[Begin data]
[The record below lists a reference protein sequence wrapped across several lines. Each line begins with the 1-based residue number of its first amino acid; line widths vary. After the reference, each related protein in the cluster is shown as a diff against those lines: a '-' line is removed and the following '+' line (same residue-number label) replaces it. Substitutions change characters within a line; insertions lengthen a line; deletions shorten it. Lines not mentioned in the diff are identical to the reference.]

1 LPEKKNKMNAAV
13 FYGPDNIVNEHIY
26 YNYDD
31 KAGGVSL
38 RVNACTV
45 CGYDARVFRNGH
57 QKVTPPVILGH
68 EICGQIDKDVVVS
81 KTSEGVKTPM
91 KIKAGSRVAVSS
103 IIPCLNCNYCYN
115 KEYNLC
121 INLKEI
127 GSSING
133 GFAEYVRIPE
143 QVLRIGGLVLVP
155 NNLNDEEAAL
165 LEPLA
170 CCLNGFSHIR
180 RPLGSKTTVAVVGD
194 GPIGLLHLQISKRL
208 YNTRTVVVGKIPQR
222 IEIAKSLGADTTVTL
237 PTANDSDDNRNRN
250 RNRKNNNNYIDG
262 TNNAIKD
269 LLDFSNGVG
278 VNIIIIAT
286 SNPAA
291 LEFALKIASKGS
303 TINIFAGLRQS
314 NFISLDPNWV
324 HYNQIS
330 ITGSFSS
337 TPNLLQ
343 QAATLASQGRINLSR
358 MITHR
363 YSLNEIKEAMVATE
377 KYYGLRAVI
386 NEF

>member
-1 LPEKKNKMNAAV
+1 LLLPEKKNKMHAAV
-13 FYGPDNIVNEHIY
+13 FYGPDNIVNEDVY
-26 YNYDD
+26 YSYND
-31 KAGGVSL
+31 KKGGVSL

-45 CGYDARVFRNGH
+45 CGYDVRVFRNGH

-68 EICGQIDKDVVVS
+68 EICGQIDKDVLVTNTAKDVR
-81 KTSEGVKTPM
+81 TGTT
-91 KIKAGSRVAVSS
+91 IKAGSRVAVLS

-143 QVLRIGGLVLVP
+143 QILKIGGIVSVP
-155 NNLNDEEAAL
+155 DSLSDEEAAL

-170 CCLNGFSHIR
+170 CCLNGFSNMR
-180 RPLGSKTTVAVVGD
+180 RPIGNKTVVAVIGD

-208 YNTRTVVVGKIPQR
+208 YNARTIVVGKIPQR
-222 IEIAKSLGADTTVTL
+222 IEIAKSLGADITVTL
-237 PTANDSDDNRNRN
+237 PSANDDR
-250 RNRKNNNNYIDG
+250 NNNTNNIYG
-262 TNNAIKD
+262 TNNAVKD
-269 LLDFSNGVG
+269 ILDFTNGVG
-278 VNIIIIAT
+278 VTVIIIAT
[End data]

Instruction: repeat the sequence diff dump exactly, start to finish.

[The record below lists a reference protein sequence wrapped across several lines. Each line begins with the 1-based residue number of its first amino acid; line widths vary. After the reference, each related protein in the cluster is shown as a diff against those lines: a '-' line is removed and the following '+' line (same residue-number label) replaces it. Substitutions change characters within a line; insertions lengthen a line; deletions shorten it. Lines not mentioned in the diff are identical to the reference.]

1 LPEKKNKMNAAV
13 FYGPDNIVNEHIY
26 YNYDD
31 KAGGVSL
38 RVNACTV
45 CGYDARVFRNGH
57 QKVTPPVILGH
68 EICGQIDKDVVVS
81 KTSEGVKTPM
91 KIKAGSRVAVSS
103 IIPCLNCNYCYN
115 KEYNLC
121 INLKEI
127 GSSING
133 GFAEYVRIPE
143 QVLRIGGLVLVP
155 NNLNDEEAAL
165 LEPLA
170 CCLNGFSHIR
180 RPLGSKTTVAVVGD
194 GPIGLLHLQISKRL
208 YNTRTVVVGKIPQR
222 IEIAKSLGADTTVTL
237 PTANDSDDNRNRN
250 RNRKNNNNYIDG
262 TNNAIKD
269 LLDFSNGVG
278 VNIIIIAT
286 SNPAA
291 LEFALKIASKGS
303 TINIFAGLRQS
314 NFISLDPNWV
324 HYNQIS
330 ITGSFSS
337 TPNLLQ
343 QAATLASQGRINLSR
358 MITHR
363 YSLNEIKEAMVATE
377 KYYGLRAVI
386 NEF

>member
-1 LPEKKNKMNAAV
+1 LLLPEKKNKMHAAV
-13 FYGPDNIVNEHIY
+13 FYGPDNIVNEDVY
-26 YNYDD
+26 YSYND
-31 KAGGVSL
+31 KKGGVSL

-45 CGYDARVFRNGH
+45 CGYDVRVFRNGH

-68 EICGQIDKDVVVS
+68 EICGQIDKDVLVTNTAKDVR
-81 KTSEGVKTPM
+81 TGTT
-91 KIKAGSRVAVSS
+91 IKAGSRVAVLS

-143 QVLRIGGLVLVP
+143 QILKIGGIVSVP
-155 NNLNDEEAAL
+155 DSLSDEEAAL

-170 CCLNGFSHIR
+170 CCLNGFSNMR
-180 RPLGSKTTVAVVGD
+180 RPIGNKTVVAVIGD

-208 YNTRTVVVGKIPQR
+208 YNARTIVVGKIPQR
-222 IEIAKSLGADTTVTL
+222 IEIAKSLGADITVTL
-237 PTANDSDDNRNRN
+237 PSANDDR
-250 RNRKNNNNYIDG
+250 NNNTNNIYG
-262 TNNAIKD
+262 TNNAVKD
-269 LLDFSNGVG
+269 ILDFTNGVG
-278 VNIIIIAT
+278 VTVIIIAT